Miglitol (Oral)

Miglitol is a medication used for the treatment of type 2 diabetes, acting as a way to reduce sugar in the blood. In type 2 diabetics, sugar cannot be reduced in the blood by the body, and this medication acts to perform this reduction when the body cannot.

Overview

This medication is primarily a treatment for patients who have type 2 diabetes. Miglitol treats high blood sugar caused by this illness, as this type of disease impacts the body's capability to reduce the level of sugar in the blood.

In people without type 2 diabetes, the pancreas acts to release insulin to store excess sugar for use later. This is a process that occurs during the normal digestion of food. However, in patients with this form of diabetes, the body can't store this excess of sugar, resulting in an increased level of sugar in the bloodstream.

High blood sugar can cause many issues and health conditions over time, especially if this condition is maintained for a long amount of time. A proper diet that is recommended for patients with type 2 diabetes is an important factor in managing this form of diabetes, but medication is also required to help maintain a healthy body.

Miglitol acts alongside a controlled diet to slow down the digestion of sugars in the digestion process. This action allows the body more time to store excess sugar in the body. In addition to this medication, other drugs may be used, such as Sulfonylurea, in combination. This medication can further aid a patient's body in storing sugar.

Miglitol and other related medications can only be prescribed by a relevant medical professional or doctor, under the right circumstances.

Conditions Treated

  • High blood sugar

Type Of Medicine

  • Tablet

Side Effects

When taking Miglitol, you may experience side effects. This is a result of how this medication acts on the body. In the majority of cases, the side effects that occur as a result of taking this medicine do not require attention from a medical professional.

It may be that the side effects related to this medicine go away as your body becomes used to this treatment or will reduce over time. If you do experience any troublesome symptoms, or your side effects late longer than expected, then you can consult a medical professional or doctor to discuss how to lessen or get rid of these conditions.

Should you experience any of the following effects, you can speak to your doctor to query the existence or continuation of any of the below-listed symptoms:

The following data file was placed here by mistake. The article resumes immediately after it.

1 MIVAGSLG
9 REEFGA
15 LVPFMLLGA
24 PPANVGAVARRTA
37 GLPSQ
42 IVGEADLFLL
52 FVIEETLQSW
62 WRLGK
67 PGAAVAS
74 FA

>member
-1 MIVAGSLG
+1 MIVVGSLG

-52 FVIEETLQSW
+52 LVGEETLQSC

•  Stomach or abdomen pain
  •  Soft stools
  •  Skin rash
  •  Passing gas
  •  Loose stools
  •  Increase in number of bowel movements
  •  Feeling of excess air or gas in stomach or intestines
  •  A bloated full feeling

The side effects of Miglitol that are listed above are chosen because of their relevance to this medication, and the listing of the effects depend on the likelihood of their occurrence. However, this does not mean that additional side effects will not happen to you during the time you take this drug.

Should you notice any unusual or unexpected side effects, first and foremost you should contact your medical doctor for support and advice. Following this, you can report any side effects directly to the FDA at 1-800-FDA-1088.

Dosage

Miglitol is prescribed as a medication for the treatment of diabetes type 2 in adults. The following is the average dosage prescribed for this medication. However, it is important that you always follow the dosage instructions prescribed by your doctor, and never to change your dosage unless otherwise told to by a medical professional. Your dose will be individually altered and prescribed based on your efficacy and tolerability.

Standard initial dose of Miglitol: 25 mg taken orally three times a day

After 4-8 weeks following this initial treatment, your prescribed dose may increase to 50 mg per dose, and following three further months this dose may increase to 100 mg per dose. This dosage increase is based on the glycosylated haemoglobin level of each patient, and this dose may be continued for maintenance, or reduced back to 50 mg per dose.

Miglitol is designed to be taken orally at the start of the main meal, within the first mouthful. This medicine should be used alongside a prescribed and followed a diabetic diet to minimize the potential GI side effects. Diet and exercise are essential additions to this health plan, as Miglitol alone cannot offer significant change to the health of a patient with type 2 diabetes.

Interaction:

Miglitol as a medication for type 2 diabetes has multiple listed interactions for a variety of different medications. Often, many types of medications can result in interaction occurring between the two drugs within the patients' system.